Available on Netflix


Drinking Buddies (2013)

Joe Swanberg’s latest slice of mumblecoria from last year was one of the indie breakouts of the year, if we still have such a thing. Drinking Buddies is a very simple tale of a guy who works at a beer bottling plant with another female co-worker/friend/romantic interest and then their respective love interests outside of work. There is some love triangle and cheating stuff going on and that’s about it really.

Most of the drama comes from wondering whether Olivia Wilde and Jake Johnson will end up with each other and whether they actually should really as both seem to be really selfish and flawed people. There is some stuff outside of this with Ron Livingston and Anna Kendrick but that barely registers.

Although it’s light and perhaps a bit too self-consciously hip for its own good, I couldn’t hate Drinking Buddies and if you are in this kind of mood on a Sunday afternoon then you could do worse.

Available on Netflix

HATCHET III / Director BJ McDonnell

Hatchet 3 (2013)

I have always admired Adam Green’s Hatchet series for its intention rather than the actual end product. Green was trying to create a series that would rival A Nightmare on Elm Street, Halloween or Friday the 13th with a newly minted movie maniac to root for and fear for the new century. The problem is that the films, and especially the second one, have always veered sharply towards spoof by the time the monster shows up and end up playing out like some kind of fan tribute.

This third effort sees Green step away and stick with writing and producing with BJ McDonnell directing and the action picking up immediately after the second film. Hatchet 3 was something of a revelation for me because I was drunk off my arse when I watched it and it was absolutely perfect entertainment. I could still spot the cracks, the bad acting and the awful direction but somehow they were papered over with drunken shimmering horror bliss.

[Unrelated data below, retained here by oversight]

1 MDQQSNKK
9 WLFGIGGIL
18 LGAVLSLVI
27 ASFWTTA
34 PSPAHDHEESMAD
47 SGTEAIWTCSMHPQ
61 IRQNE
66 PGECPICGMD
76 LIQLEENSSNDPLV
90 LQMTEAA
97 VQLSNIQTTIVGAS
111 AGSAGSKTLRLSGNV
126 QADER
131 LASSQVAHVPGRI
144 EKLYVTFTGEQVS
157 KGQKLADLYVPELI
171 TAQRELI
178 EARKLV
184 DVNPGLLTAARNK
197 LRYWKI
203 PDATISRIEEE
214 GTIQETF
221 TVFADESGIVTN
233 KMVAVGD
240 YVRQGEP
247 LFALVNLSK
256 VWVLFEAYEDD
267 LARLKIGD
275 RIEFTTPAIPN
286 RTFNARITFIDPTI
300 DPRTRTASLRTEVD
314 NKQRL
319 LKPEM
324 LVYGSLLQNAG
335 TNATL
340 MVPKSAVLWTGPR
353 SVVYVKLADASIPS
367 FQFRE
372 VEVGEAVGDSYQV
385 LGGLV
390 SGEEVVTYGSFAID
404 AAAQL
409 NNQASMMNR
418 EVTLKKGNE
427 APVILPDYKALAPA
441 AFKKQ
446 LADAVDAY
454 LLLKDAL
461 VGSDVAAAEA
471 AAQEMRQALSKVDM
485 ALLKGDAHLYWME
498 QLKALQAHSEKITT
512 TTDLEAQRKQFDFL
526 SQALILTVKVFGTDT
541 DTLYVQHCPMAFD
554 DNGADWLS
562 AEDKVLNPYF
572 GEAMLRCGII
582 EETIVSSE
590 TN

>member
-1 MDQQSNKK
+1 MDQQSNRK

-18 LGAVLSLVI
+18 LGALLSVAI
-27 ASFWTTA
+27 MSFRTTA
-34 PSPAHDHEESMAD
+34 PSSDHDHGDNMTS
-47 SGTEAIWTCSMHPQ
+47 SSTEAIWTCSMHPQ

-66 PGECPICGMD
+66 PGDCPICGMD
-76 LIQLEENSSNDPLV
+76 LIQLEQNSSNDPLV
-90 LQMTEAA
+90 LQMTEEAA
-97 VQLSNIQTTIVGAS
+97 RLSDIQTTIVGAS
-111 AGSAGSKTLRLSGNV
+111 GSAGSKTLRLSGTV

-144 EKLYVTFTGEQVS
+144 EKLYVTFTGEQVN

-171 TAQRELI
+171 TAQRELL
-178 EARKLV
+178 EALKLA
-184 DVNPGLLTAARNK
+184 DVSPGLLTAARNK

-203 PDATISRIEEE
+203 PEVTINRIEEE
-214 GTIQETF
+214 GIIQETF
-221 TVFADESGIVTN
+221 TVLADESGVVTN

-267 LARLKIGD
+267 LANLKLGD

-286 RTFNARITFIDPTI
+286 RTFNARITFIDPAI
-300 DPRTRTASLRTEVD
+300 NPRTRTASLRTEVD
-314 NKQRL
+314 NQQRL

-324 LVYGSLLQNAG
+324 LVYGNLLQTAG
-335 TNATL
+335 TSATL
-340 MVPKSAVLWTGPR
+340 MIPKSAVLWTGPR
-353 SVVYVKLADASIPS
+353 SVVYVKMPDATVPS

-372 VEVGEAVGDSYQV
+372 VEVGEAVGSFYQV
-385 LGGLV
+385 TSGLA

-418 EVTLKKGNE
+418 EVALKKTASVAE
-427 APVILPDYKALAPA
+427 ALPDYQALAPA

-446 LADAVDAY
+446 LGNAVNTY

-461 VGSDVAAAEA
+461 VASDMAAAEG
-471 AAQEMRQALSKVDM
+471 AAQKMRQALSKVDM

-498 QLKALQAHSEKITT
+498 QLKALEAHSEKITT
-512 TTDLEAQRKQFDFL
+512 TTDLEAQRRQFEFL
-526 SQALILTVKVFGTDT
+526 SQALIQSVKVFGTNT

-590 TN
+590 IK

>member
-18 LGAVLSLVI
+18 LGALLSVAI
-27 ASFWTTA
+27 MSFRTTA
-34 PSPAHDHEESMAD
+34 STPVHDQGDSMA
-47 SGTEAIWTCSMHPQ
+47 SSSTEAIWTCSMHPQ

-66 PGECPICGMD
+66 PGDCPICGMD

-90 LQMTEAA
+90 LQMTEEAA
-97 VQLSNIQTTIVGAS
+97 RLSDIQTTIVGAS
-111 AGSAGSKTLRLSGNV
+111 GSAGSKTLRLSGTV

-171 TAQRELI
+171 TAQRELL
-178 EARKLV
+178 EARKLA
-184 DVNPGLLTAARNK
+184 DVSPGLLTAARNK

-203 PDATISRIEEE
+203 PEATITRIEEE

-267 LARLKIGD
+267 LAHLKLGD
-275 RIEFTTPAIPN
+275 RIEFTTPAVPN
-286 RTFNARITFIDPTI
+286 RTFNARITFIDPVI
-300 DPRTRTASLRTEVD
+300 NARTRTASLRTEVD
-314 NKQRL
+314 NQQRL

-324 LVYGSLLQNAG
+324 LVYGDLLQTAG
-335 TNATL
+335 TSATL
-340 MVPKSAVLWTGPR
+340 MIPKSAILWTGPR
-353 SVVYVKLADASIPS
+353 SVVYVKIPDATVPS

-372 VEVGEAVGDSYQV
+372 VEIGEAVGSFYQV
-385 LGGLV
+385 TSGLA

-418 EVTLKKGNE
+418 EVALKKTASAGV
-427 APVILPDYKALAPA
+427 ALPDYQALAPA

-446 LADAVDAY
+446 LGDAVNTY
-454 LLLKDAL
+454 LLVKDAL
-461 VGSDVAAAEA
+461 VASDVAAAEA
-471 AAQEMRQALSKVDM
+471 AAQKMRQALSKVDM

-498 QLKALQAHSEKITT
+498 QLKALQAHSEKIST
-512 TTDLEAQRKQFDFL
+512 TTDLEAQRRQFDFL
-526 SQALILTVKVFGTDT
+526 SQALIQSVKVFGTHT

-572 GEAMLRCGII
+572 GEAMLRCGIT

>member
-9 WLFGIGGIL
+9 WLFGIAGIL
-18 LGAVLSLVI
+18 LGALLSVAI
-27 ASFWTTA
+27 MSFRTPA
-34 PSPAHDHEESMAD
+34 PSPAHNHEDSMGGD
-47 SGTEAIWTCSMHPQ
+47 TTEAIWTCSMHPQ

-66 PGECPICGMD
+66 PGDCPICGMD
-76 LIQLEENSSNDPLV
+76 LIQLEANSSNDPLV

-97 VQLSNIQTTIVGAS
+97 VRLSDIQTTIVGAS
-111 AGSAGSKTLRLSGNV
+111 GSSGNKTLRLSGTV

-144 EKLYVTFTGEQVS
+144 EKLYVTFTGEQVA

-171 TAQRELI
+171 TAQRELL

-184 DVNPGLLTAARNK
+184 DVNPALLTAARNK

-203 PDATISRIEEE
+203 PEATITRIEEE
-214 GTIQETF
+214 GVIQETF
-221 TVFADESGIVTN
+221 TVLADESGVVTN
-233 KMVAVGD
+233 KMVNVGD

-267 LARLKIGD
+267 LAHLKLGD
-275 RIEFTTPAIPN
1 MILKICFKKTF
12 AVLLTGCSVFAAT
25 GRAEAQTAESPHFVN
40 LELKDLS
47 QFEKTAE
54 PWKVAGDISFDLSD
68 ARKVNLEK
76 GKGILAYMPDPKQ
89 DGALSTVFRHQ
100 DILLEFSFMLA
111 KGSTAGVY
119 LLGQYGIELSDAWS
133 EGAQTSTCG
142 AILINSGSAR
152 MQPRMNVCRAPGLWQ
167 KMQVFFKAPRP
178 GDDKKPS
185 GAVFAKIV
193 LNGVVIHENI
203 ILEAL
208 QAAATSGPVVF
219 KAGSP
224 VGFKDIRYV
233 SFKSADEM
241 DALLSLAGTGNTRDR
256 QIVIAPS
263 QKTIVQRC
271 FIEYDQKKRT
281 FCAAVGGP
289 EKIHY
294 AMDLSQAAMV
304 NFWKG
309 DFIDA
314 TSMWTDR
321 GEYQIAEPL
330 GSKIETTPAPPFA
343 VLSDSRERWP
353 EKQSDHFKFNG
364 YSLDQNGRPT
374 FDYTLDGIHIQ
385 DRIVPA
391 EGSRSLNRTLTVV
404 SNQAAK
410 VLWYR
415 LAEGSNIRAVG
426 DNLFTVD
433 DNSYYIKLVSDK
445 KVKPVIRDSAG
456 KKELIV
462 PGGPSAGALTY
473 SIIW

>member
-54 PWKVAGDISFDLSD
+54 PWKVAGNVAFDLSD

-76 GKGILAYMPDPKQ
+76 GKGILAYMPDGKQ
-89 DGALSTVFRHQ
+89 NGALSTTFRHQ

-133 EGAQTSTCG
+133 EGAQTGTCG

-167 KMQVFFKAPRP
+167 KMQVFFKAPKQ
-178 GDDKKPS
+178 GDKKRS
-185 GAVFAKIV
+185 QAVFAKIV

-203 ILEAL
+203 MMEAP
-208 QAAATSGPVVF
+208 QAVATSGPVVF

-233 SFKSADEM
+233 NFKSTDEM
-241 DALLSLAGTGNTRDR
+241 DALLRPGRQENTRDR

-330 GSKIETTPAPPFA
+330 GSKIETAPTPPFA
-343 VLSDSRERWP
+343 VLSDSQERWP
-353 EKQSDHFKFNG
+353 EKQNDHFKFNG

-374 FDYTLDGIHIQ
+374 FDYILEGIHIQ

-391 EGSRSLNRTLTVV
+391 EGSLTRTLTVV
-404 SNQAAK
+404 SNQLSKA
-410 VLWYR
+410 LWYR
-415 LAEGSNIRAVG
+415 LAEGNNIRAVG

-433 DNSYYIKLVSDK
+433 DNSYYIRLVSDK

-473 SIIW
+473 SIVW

I’m now convinced this is the way this film was meant to be watched and will be returning to the previous two films in the franchise whilst drunk at some point no doubt.

Available on Netflix

The Battered Bastards of Baseball

The Battered Bastards of Baseball (2014)

This film got some good notices at film festivals earlier this year and Netflix have snapped it up to be an exclusive for them. This basically concerns Kurt Russell’s dad Bing Russell who appeared on Bonanza and how he created the only independent baseball team in America with the Portland Mavericks featuring younger Kurt and director Todd Field.

Despite cynicism from the sporting world at large, the Mavericks went on to shatter attendance records, hired controversial figures ostracised by the major baseball leagues and hired the first female general manager in the history of the sport. This story has a lot of love around it and is apparently a true celebration of independent spirit.

Available on Netflix


In Fear (2013)

Released with little or no fanfare late last year was this little British horror film which marks a return to proper psychological horror that is far more effective than most films with three times its budget.

A newly minted young couple drive around lost in the countryside looking for a hotel and are subject to the mind games of a local lunatic hitchhiker. I knew very little about this when I saw it and so it drew me in and worked on me really well, it has a very familiar set up for anyone who has ever driven anywhere with a rubbish sat nav.